Next up were soft pastel greens infused with dark pinks, pearl white and crème shaded Greek goddess gowns, khaddar wrap-arounds with Peshawari topis and a dash of colour and intricate detailing. One particular collection that caught attention was the Rajasthan-inspired dresses with modified angarkhas and lehngas. The palette had unorthodox choice of colours and drifted away from the usual red and maroon combination with the inclusion of pinks, greens and blues. Akif Mehmood lived up to the expectation set by his critically acclaimed Kailash inspired collection of last year. This year he brought forth a sartorial anthology that wooed audiences again – Mast Patang drew inspiration from the festival of Basant. The designer employed the use of velvets, linens, chiffons and cotton as the base for a bright vibrant colour palette highlighted by desi rhombus shaped embroidery. The ensembles included waistcoats, jackets, jumpsuits all imbued with a touch of Basant's tradition.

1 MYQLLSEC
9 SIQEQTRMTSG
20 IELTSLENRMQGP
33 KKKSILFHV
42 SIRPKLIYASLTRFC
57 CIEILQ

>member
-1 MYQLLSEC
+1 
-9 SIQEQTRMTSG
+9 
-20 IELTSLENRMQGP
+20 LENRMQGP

The second day of the fashion week commenced with Nickie Nina's Sous-Marine that was inspired by the aquatic world. The oceanographic collection made use of raw silk, crepe de chine and chiffon, with pleats and minimal cuts. The outfits were emphasised by pearl and chain embellishments and cotton ball laces and tassels along the hemlines. This was followed by Zainab Sajid's Hala-Lujah that failed to bring forth something different. Chiffons and silks were predominantly used with clichéd flowy silhouettes and motifs. Mohsin's Drawing The Line went flat out with bold use of traffic-signal colours on a black base. The black in his ensembles were mainly contrasted with pastel red, blue, green and yellow hues in sharp geometric patterns. His skirts and shirts, all sported contrasting cuffs and collars in the initial outfits, which were later followed by long skirts with white and black striped patterns. The second act had Sania Maskatiya, debutante M. Irfan Ali and FNKAsia showcasing their collections on the ramp. Sania's luxury collection was focused more towards cuts and draping, and used block, screen and digital printing on pure chiffons, silk and crepe, with a minimal crystal and metallic embellishments. This was followed by M. Irfan Ali's Marachay – The Melting Pot Of Punjab. Models sashayed down the ramp dressed in puffed skirts and shirts, with velvet appliqué and patchwork and traditional motifs. The ensembles with their round daamans, collars and the cautious use of reds and yellows over white gave them a traditional Punjabi feel. The colour palette then shifted to brighter hues with blues, yellows and floral patterns accentuated with birdcages as headdresses. The colour palette of Suzani, FNKAsia's collection at the fashion week seemed to be even with the upcoming season. The label maintained its element of funk in its outfits despite the influx of traditional Suzani needlework inspired from Uzbekistan and Bukhara. Darker shades of brown with needlework on the neckline and the selective use of paraphernalia on the periphery of these outfits reinforced Huma Adnan's high street label's philosophy – to "recreate indigenous local crafts and take them from almost extinction to the future of fashion."